"Well, if this is all she got by marrying a Marquis!" the young lady summed up as they paused before the small sober hotel in its high-walled court; and Katy, following her mother through the stone-vaulted and stone-floored vestibule, murmured: "It must be simply freezing in winter."

In the softly-faded drawing-room, with its old pastels in old frames, its windows looking on the damp green twilight of a garden sunk deep in blackened walls, the American ladies might have been even more conscious of the insufficiency of their friend's compensations, had not the warmth of her welcome precluded all other reflections. It was not till she had gathered them about her in the corner beside the tea-table, that Durham identified the slender dark lady loitering negligently in the background, and introduced in a comprehensive murmur to the American group, as the redoubtable sister-in-law to whom he had declared himself ready to throw down his challenge.

There was nothing very redoubtable about Madame de Treymes, except perhaps the kindly yet critical observation which she bestowed on her sister-in-law's visitors: the unblinking attention of a civilized spectator observing an encampment of aborigines. He had heard of her as a beauty, and was surprised to find her, as Nannie afterward put it, a mere stick to hang clothes on (but they did hang!), with a small brown glancing face, like that of a charming little inquisitive animal. Yet before she had addressed ten words to him—nibbling at the hard English consonants like nuts—he owned the justice of the epithet. She was a beauty, if beauty, instead of being restricted to the cast of the face, is a pervasive attribute informing the hands, the voice, the gestures, the very fall of a flounce and tilt of a feather. In this impalpable aura of grace Madame de Treymes' dark meagre presence unmistakably moved, like a thin flame in a wide quiver of light. And as he realized that she looked much handsomer than she was, so, while they talked, he felt that she understood a great deal more than she betrayed. It was not through the groping speech which formed their apparent medium of communication that she imbibed her information: she found it in the air, she extracted it from Durham's look and manner, she caught it in the turn of her sister-in-law's defenceless eyes—for in her presence Madame de Malrive became Fanny Frisbee again!—she put it together, in short, out of just such unconsidered indescribable trifles as differentiated the quiet felicity of her dress from Nannie and Katy's "handsome" haphazard clothes.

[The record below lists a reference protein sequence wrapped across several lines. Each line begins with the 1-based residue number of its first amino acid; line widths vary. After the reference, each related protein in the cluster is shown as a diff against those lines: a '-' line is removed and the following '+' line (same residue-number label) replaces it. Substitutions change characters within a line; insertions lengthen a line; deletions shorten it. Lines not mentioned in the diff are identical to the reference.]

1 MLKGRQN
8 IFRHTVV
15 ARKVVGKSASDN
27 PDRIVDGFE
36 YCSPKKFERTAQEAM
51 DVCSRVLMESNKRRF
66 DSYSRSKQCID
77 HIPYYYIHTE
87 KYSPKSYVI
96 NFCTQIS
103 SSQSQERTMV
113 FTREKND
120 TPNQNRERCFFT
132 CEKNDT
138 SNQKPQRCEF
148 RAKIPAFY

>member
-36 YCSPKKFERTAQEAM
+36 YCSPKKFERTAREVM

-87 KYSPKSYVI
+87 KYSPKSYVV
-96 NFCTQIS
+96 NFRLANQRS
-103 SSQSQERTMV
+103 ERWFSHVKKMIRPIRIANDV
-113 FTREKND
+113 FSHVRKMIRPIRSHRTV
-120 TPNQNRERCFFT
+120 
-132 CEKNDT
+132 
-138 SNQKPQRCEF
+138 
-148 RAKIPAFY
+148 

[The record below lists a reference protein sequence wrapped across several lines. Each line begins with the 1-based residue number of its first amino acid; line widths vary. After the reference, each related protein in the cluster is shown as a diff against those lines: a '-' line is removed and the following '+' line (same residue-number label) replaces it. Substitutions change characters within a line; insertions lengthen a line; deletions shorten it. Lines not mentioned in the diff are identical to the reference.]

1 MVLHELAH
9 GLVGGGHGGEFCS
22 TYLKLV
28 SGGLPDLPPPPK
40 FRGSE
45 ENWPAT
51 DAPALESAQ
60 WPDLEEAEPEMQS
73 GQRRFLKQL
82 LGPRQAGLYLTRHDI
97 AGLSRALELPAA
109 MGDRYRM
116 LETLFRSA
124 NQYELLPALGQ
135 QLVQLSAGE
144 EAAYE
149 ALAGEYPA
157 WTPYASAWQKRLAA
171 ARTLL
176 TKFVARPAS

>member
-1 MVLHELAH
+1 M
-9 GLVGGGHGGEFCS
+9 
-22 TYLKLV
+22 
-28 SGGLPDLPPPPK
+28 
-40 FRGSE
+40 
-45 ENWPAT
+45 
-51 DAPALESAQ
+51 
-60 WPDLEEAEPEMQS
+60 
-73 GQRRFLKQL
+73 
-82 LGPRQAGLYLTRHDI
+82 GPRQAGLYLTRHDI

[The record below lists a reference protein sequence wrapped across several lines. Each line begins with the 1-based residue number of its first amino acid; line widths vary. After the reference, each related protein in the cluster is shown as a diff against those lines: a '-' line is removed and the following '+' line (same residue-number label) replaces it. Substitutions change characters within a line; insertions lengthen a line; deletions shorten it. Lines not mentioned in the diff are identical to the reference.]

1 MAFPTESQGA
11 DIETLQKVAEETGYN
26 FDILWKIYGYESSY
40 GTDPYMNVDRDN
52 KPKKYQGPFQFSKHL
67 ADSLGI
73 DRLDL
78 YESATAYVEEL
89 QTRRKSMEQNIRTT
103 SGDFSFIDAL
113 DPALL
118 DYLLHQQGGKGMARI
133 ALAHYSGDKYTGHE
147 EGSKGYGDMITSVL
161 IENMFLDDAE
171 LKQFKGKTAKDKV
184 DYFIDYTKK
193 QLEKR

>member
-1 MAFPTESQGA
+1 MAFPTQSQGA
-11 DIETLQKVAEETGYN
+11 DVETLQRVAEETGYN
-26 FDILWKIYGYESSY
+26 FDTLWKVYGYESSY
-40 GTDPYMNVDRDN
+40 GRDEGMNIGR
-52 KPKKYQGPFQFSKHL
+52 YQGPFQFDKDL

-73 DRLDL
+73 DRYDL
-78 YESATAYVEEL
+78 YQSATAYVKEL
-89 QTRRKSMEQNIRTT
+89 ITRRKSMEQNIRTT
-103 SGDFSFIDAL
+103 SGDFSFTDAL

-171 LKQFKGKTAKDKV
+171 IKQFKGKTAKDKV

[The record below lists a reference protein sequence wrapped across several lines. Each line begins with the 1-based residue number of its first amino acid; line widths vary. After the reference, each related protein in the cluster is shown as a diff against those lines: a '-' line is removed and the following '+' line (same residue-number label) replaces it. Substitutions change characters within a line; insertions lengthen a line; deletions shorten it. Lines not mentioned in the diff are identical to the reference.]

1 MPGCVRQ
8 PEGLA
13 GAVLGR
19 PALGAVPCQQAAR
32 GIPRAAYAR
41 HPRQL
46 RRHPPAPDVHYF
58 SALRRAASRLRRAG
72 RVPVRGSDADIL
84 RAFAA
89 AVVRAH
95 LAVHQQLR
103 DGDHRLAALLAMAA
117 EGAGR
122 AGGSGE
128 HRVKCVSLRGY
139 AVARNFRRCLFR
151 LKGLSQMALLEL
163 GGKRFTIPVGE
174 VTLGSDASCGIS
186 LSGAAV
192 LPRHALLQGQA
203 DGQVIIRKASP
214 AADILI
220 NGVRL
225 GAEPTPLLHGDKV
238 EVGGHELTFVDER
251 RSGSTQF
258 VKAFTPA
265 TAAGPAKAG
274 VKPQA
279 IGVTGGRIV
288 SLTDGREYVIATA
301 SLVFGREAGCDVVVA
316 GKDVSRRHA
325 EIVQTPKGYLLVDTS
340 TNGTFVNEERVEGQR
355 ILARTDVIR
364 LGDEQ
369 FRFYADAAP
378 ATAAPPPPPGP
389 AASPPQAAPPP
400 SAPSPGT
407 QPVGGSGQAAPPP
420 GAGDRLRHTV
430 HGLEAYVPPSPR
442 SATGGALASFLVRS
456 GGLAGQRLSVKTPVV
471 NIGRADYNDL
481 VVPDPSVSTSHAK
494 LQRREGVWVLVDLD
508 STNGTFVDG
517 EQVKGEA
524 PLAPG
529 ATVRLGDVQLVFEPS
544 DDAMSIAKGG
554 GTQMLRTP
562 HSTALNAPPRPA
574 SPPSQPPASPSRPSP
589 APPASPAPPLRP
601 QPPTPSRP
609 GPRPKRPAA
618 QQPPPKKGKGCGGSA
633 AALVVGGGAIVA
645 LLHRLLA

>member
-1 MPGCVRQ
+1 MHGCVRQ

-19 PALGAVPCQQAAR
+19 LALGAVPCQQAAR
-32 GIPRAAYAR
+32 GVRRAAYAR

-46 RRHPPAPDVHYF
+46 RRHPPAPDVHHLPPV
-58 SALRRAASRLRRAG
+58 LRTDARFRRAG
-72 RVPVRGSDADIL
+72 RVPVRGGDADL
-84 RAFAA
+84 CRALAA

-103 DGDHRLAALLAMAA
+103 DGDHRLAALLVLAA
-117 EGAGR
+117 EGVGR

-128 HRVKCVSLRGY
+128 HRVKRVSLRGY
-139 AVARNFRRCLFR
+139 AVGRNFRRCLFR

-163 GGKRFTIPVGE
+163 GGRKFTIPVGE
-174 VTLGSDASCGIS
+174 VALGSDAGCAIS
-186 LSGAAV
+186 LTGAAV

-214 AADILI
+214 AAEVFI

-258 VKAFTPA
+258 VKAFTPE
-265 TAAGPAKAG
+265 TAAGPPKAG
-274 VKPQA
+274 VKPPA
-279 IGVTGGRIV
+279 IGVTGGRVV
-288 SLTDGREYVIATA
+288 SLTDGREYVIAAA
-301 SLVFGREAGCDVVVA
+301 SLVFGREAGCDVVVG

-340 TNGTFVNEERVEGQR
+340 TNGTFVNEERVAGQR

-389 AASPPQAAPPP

Her actual converse with Durham moved, meanwhile, strictly in the conventional ruts: had he been long in Paris, which of the new plays did he like best, was it true that American jeunes filles were sometimes taken to the Boulevard theatres? And she threw an interrogative glance at the young ladies beside the tea-table. To Durham's reply that it depended how much French they knew, she shrugged and smiled, replying that his compatriots all spoke French like Parisians, enquiring, after a moment's thought, if they learned it, là bas, des négres, and laughing heartily when Durham's astonishment revealed her blunder.

When at length she had taken leave— enveloping the Durham ladies in a last puzzled penetrating look—Madame de Malrive turned to Mrs. Durham with a faintly embarrassed smile.

"My sister-in-law was much interested; I believe you are the first Americans she has ever known."

"Good gracious!" ejaculated Nannie, as though such social darkness required immediate missionary action on some one's part.

"Well, she knows us," said Durham, catching, in Madame de Malrive's rapid glance, a startled assent to his point.

"After all," reflected the accurate Katy, as though seeking an excuse for Madame de Treymes' unenlightenment, "we don't know many French people, either."

To which Nannie promptly if obscurely retorted: "Ah! but we could n't and she could!"